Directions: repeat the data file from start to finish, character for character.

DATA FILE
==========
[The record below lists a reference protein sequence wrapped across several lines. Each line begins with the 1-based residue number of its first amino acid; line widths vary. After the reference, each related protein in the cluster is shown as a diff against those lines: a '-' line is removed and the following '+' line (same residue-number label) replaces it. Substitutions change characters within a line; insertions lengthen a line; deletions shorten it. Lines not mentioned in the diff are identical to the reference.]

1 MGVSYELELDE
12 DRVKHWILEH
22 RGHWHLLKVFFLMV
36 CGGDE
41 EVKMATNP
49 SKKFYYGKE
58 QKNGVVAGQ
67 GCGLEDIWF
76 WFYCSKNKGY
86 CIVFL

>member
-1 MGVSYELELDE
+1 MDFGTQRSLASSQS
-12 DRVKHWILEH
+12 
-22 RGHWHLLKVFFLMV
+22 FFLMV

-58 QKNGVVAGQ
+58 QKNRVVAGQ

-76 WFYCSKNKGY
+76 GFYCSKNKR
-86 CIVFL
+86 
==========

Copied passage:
[The record below lists a reference protein sequence wrapped across several lines. Each line begins with the 1-based residue number of its first amino acid; line widths vary. After the reference, each related protein in the cluster is shown as a diff against those lines: a '-' line is removed and the following '+' line (same residue-number label) replaces it. Substitutions change characters within a line; insertions lengthen a line; deletions shorten it. Lines not mentioned in the diff are identical to the reference.]

1 MGVSYELELDE
12 DRVKHWILEH
22 RGHWHLLKVFFLMV
36 CGGDE
41 EVKMATNP
49 SKKFYYGKE
58 QKNGVVAGQ
67 GCGLEDIWF
76 WFYCSKNKGY
86 CIVFL

>member
-1 MGVSYELELDE
+1 MDFGTQRSLASSQS
-12 DRVKHWILEH
+12 
-22 RGHWHLLKVFFLMV
+22 FFLMV

-58 QKNGVVAGQ
+58 QKNRVVAGQ

-76 WFYCSKNKGY
+76 GFYCSKNKR
-86 CIVFL
+86 